A to Z of E-learning

HR professionals are still dazzled by new training technology.  Sue Weekes offers a guide to the key e-terms
with which they should familiarise themselves

A programming technology developed by Microsoft that can be used with a variety
of programming languages and in an Internet environment.

digital subscriber line (ADSL)
A high-speed, broadband data transfer system
that runs across existing telephone wires and which provides an "always
on" connection to the Internet. It operates at just over 500Kbps, around
10 times faster than an average modem.

A method of learning which takes place over elapsed rather than
real time. Typically, a learner can go online whenever it is convenient for
them to download course material and complete it in their own time via
discussion with a tutor or a group across e-mail, voicemail and threaded
discussions. It is the most flexible method of learning around because it
allows learners to participate at a time when it is convenient for them.

The amount of data that can be transmitted over a connection in a fixed amount
of time. Bandwidth is usually expressed in bits per second or bytes per second.
The higher the bandwidth, the faster the operation which you are carrying out
across the connection will be completed.

If you have a low bandwidth connection (for example a 28kbps
modem), you may experience restrictions in the type of files you use –
high-quality graphics and multi-media files, for instance, will be slow to
transmit or download.

A blend of online learning, virtual classroom learning and live,
traditional classroom training, which can be used in any combination to support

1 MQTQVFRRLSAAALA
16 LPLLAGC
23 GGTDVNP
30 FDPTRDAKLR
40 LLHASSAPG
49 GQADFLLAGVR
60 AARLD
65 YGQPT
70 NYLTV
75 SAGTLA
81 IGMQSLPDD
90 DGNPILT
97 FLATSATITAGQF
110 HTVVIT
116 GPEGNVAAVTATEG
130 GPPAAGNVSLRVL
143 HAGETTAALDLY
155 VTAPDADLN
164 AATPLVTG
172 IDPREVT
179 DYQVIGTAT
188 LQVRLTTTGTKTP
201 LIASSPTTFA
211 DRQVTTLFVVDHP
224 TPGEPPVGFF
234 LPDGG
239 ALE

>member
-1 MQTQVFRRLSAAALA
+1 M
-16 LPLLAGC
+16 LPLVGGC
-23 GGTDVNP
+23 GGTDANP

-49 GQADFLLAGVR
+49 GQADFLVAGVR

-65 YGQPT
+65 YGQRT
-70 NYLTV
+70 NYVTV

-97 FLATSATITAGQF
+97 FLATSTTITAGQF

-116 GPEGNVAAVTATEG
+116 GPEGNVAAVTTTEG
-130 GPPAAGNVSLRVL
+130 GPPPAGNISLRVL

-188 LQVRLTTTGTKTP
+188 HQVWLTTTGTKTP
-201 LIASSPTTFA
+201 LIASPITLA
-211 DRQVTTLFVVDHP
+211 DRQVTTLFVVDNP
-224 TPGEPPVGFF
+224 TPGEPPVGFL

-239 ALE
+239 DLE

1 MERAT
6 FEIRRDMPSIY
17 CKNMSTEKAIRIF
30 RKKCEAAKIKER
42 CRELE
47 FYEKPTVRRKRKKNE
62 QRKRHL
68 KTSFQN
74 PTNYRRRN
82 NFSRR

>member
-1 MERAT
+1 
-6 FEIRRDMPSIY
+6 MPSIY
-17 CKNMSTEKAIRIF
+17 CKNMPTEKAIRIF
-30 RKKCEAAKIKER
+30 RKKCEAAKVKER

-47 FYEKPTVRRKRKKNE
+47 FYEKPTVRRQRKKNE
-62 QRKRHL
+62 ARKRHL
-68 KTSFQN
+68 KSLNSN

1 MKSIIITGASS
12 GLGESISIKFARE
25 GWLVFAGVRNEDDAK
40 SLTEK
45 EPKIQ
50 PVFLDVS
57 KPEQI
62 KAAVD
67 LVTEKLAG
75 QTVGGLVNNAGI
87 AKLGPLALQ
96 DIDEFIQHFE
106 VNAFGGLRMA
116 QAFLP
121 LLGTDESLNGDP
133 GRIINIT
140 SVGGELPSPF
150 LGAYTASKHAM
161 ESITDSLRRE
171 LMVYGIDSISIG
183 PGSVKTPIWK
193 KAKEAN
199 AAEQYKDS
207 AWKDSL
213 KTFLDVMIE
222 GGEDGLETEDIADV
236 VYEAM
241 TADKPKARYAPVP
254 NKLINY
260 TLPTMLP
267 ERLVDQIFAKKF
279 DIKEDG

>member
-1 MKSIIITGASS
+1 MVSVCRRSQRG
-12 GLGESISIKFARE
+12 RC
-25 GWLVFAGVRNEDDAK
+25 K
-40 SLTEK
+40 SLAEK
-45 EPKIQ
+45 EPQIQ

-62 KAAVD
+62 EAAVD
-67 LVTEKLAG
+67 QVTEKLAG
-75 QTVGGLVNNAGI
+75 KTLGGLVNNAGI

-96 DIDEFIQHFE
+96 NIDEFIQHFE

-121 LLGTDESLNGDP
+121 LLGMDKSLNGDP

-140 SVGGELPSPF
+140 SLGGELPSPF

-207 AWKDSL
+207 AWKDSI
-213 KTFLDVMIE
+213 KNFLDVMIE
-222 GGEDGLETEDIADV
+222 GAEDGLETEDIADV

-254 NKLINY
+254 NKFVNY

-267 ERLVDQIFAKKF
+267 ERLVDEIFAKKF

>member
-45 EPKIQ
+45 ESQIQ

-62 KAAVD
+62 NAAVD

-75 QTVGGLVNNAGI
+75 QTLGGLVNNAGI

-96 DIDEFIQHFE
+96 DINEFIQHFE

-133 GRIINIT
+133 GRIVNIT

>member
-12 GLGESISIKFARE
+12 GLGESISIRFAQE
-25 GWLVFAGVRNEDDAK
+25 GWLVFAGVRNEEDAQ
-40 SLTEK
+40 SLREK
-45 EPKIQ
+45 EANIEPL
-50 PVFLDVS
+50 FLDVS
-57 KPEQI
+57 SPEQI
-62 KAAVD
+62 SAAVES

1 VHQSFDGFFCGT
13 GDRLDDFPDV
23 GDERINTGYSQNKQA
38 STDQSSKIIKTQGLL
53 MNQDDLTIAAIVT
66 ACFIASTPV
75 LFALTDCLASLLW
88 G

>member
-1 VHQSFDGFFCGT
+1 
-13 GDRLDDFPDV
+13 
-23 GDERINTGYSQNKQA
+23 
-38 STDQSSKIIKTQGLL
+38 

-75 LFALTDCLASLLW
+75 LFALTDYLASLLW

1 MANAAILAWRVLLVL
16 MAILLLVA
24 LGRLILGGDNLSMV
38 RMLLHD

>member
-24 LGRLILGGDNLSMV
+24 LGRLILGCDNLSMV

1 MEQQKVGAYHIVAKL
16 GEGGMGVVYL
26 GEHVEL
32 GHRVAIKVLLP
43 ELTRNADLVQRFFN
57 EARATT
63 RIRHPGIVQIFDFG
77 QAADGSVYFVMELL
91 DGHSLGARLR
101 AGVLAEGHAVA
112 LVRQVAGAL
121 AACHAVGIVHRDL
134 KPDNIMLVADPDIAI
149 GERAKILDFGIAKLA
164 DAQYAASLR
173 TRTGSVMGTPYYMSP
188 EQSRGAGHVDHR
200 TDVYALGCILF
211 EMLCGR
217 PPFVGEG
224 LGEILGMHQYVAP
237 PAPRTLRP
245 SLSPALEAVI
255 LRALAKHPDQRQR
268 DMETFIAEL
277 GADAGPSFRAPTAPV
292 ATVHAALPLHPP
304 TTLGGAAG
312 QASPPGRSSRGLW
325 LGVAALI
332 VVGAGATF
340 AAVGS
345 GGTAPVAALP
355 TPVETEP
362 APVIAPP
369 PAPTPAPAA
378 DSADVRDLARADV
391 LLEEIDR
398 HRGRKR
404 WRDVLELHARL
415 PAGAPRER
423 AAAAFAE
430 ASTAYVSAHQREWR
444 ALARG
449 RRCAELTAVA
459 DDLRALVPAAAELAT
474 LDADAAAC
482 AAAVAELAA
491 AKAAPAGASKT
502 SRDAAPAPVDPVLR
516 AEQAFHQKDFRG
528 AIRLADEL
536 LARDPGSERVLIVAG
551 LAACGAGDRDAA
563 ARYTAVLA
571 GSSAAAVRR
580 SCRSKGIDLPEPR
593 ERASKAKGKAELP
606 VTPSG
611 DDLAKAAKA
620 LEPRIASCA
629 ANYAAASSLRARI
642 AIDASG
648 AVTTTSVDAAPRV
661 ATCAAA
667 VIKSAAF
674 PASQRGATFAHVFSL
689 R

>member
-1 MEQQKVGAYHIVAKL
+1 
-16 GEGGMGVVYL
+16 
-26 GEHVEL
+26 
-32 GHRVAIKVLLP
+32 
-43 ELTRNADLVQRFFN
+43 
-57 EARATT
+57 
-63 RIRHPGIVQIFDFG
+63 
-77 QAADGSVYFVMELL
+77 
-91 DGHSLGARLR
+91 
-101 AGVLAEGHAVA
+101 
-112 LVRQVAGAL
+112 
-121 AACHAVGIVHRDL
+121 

the learner.

The method of storing and marking progress within a programme and organising
selected URLs or web addresses in Netscape Navigator. The Internet Explorer
equivalent is called Favourites.

The piece of software used to locate and display web pages. Most modern
browsers can display graphics as well as text and multimedia information, such
as sound and video. The two most popular browsers are Internet Explorer and
Netscape Navigator.

The place where information is stored temporarily. Once a page is downloaded
from the Web, it is stored in the browser’s cache (caching). When you next want
to look at that page, the browser first looks to the cache area to retrieve it,
which is quicker than looking for the page on the Internet or an intranet. The
number of pages that can be stored in the cache area is set by the user.

training (CBT)
A method of training that is typically run directly on a PC
(not through a web browser) and accessed via CD-Rom or over a network. As CBTs
take the human interactivity entirely out of the learning process (unlike most
WBT systems), their success tends to be in very specific training areas.

A method of e-learning that is facilitated by an online tutor or
chatroom/discussion group (in real time or otherwise). The learner can benefit
from other users’ experience and questioning, while he or she continues to
learn at his or her own pace online. It allows interaction and discussion of
ideas between an expert and/or other members of the "class".

assembly tool
These are used to assemble the structure of e-learning course